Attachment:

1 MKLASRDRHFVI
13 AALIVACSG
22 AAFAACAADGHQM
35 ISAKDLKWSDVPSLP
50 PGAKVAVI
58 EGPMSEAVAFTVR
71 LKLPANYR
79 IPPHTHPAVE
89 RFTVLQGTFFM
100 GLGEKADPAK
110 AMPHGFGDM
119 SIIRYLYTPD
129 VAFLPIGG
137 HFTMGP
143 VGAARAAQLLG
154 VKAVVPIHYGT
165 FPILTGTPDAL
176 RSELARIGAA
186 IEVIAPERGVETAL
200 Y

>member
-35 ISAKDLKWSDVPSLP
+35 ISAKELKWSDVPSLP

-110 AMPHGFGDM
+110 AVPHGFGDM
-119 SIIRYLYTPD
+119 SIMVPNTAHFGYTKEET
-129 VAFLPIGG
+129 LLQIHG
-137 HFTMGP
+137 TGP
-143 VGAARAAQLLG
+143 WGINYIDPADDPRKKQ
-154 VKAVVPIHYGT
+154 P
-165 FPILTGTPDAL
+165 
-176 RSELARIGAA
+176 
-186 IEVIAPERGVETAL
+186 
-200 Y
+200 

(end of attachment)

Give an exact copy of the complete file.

1 MKLASRDRHFVI
13 AALIVACSG
22 AAFAACAADGHQM
35 ISAKDLKWSDVPSLP
50 PGAKVAVI
58 EGPMSEAVAFTVR
71 LKLPANYR
79 IPPHTHPAVE
89 RFTVLQGTFFM
100 GLGEKADPAK
110 AMPHGFGDM
119 SIIRYLYTPD
129 VAFLPIGG
137 HFTMGP
143 VGAARAAQLLG
154 VKAVVPIHYGT
165 FPILTGTPDAL
176 RSELARIGAA
186 IEVIAPERGVETAL
200 Y

>member
-35 ISAKDLKWSDVPSLP
+35 ISAKELKWSDVPSLP

-110 AMPHGFGDM
+110 AVPHGFGDM
-119 SIIRYLYTPD
+119 SIMVPNTAHFGYTKEET
-129 VAFLPIGG
+129 LLQIHG
-137 HFTMGP
+137 TGP
-143 VGAARAAQLLG
+143 WGINYIDPADDPRKKQ
-154 VKAVVPIHYGT
+154 P
-165 FPILTGTPDAL
+165 
-176 RSELARIGAA
+176 
-186 IEVIAPERGVETAL
+186 
-200 Y
+200 